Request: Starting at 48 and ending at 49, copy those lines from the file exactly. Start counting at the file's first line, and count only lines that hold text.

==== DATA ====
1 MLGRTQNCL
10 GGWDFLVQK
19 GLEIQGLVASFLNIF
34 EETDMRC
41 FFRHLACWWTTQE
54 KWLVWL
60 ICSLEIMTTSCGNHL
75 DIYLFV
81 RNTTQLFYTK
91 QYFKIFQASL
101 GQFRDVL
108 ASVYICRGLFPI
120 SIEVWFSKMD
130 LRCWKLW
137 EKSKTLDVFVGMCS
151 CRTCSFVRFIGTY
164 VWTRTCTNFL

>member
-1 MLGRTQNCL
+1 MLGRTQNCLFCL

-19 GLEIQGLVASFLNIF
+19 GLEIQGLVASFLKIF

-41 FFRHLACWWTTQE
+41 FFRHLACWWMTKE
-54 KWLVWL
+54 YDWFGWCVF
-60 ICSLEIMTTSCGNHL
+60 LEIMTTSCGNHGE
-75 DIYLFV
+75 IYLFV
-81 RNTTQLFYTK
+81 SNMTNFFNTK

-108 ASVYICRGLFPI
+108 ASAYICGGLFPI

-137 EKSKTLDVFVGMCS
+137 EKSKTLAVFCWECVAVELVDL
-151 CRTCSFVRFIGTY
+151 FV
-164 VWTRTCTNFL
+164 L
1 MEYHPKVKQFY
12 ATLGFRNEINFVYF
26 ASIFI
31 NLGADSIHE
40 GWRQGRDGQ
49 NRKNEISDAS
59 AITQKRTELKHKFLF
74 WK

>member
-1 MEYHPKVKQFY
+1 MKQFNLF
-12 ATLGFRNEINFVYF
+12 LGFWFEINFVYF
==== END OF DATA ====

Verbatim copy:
74 WK

>member